The question for us is always, “How much weight do we give these surveys?” If you dive deep in to the main report, there are 117 pages of data to back up the findings. How the findings are interpreted … well, that’s another issue. But someone did a tremendous amount of research, so we give the EHCI two thumbs up.

Positives: The methodology is straightforward, ranking countries’ healthcare systems. The EHCI analyzes national healthcare using 48 indicators, looking into areas such as: patient rights and information; accessibility; outcomes; range and reach of services; prevention and pharmaceuticals.

Complaints: The 117-page report resorts a bit to often to jargon like the evaluators are covering a football match:

The EHCI 2015 total ranking of healthcare systems shows The Netherlands holding out against the onslaught of Switzerland; 894 points would, as late as 2013,  have meant a very comfortable victory in the EHCI. However, the Netherlands is clinging on to the top position by breaking the 900 – point barrier for the first time in the EHCI, scoring 916 points!   

Whatever.

The one takeaway is, though it’s never stated in the EHCI: You’re probably going to get better healthcare anywhere in Europe for much less money, and much faster, than in the United States.

Quick points (info from the report is in italics):

• The Netherlands is the only country which has consistently been among the Top 3 in the total ranking of any European Index the Health Consumer Powerhouse has published since its first index in 2005.

• Learning from successful neighbours would be a good recipe. Finland can teach how to get rid of long waiting lists, FYROM on implementation of e-health services, the Baltic states how to keep improving under severe financial crisis and the Netherlands how to further develop an already highly user-friendly system. Also negative experience can be valuable: do not copy the Swedish waiting time paralysis, the Hungarian and Polish performance down-slide or the uncontrolled Italian “regionalisation.” Finally, think about how come Greece claims to have cut the health budget with 28 percent – without any noticeable negative outcomes in the EHCI?

• Ireland, the UK and Sweden had the worst patient organization feedback on accessibility among the 35 countries.

Screen Shot 2016-02-02 at 2.43.15 PM• Interestingly, the EHCI adjusts the rankings annual healthcare spending, which is stated in PPP-adjusted (Purchasing Power Parity) U.S. dollars. The PPP varies from less than $600 in Albania to about $6,000 in Norway, Switzerland, and Luxembourg. Continental Western Europe and Nordic countries generally fall between $3,000 and $5,000. When this formula is applied, the rankings get turned on their heads in terms of how much “bang-per-buck countries are getting.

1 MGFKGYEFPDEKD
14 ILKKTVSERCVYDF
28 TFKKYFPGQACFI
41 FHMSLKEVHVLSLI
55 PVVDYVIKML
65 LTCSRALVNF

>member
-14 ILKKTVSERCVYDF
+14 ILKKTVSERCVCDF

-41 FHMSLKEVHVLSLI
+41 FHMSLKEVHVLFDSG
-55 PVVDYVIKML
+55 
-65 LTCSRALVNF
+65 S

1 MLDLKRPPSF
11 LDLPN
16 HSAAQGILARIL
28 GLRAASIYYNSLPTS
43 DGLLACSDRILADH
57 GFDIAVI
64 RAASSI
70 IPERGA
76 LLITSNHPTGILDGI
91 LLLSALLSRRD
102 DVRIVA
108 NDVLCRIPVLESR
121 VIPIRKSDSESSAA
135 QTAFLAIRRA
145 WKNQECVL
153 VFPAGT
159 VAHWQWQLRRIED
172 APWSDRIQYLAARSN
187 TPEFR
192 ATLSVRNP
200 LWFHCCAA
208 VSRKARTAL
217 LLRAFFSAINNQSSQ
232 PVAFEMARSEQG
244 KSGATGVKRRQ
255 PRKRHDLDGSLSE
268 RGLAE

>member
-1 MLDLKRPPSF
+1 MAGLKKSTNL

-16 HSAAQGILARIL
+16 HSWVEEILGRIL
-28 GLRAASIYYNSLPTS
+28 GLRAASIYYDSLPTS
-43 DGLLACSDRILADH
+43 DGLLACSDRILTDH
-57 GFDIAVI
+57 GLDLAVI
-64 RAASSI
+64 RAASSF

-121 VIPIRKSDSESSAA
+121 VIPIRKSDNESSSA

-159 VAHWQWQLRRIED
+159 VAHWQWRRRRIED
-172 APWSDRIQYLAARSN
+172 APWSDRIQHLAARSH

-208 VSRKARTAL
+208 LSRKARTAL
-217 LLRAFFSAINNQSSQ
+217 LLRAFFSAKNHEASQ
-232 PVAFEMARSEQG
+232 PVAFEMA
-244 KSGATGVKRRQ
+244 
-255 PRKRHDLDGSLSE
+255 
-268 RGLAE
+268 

Then, the rankings are:

    1. Macedonia
    2. Estonia
    3. Czech Republic
    4. Croatia
    5. Finland
    6. Albania
    7. Iceland
    8. Netherlands
    9. Belgium
    10. Lithuania

Some eastern European EU member systems are doing surprisingly well, particularly the Czech Republic and Estonia, considering their much smaller healthcare spend in Purchasing Power Parity (PPP) adjusted dollars per capita. In 2014, the FYR Macedonia made the most remarkable advance in the EHCI scoring of any country in the history of the Index, from 27th to 16th place, largely due to more or less eliminating waiting lists by implementing their real time e-Booking system! This situation seems to be sustainable in 2015.

 About the survey: The Euro Health Consumer Index (EHCI), the independent monitoring of healthcare in 35 countries, published its 9th edition on January 26, 2016. Since 2006, this comparison of key values in healthcare, taking the patient and consumer point of view, has improved the understanding of European healthcare, empowered patients and helped with addressing weaknesses. EHCI, and a wide range of disease-specific studies produced by the Health Consumer Powerhouse Ltd. (HCP), set standards for what could and should be achieved by modern, well-serving healthcare.

About the Health Consumer Powerhouse Ltd.: HCP was founded in 2004, aiming to introduce open comparisons of healthcare systems performance as a tool to improve outcomes and to support patient empowerment. Since then, HCP has published more than 50 editions of Health Consumer Indices in many fields, such as heart care, diabetes, HIV, hepatitis, breast cancer, renal care and so on.